When you proceed with a Chapter 13 case, you must file a plan detailing how some or all of the debts will be repaid over time. In addition, you or your attorney, in conjunction with the trustee for your case, will determine a reasonable amount that you can afford to pay back to creditors. That amount is based on your assets, monthly income and monthly expenses.
How often can you file for bankruptcy?
The frequency of applying for bankruptcy depends on which type of bankruptcy you’re filing, something known as the 2-4-6-8 rule. Here’s a breakdown:
- Filing Chapter 13 after Chapter 13: two years.
- Filing Chapter 13 after Chapter 7: four years.
- Filing Chapter 7 after Chapter 13: six years.
- Filing Chapter 7 after Chapter 7: eight years.
Filing Chapter 13 immediately after filing Chapter 7 bankruptcy is also referred to as Chapter 20 bankruptcy. You will not receive a discharge when filing Chapter 20, since you are not waiting the full four years between Chapter 7 and Chapter 13, but this type of filing could give you the time you need to pay down debt.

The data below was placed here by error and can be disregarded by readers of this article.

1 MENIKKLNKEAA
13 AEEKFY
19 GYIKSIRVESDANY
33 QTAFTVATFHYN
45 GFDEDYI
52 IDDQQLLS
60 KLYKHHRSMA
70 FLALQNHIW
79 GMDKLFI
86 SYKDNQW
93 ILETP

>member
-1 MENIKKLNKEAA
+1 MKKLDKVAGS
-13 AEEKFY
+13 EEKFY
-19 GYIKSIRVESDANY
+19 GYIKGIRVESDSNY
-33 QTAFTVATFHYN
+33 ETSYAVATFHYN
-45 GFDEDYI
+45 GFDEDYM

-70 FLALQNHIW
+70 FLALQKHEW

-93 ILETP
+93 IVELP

How soon can you file for Chapter 13 after Chapter 7 bankruptcy?
In order to get debts discharged through Chapter 13, you must wait four years after filing a Chapter 7 bankruptcy.
You can file for a Chapter 13 before four years if no debts were discharged in the Chapter 7 filing, but if you had debts discharged in Chapter 7 and want to have debts discharged in Chapter 13, you must wait four years.
Should I file for Chapter 13 after filing for Chapter 7?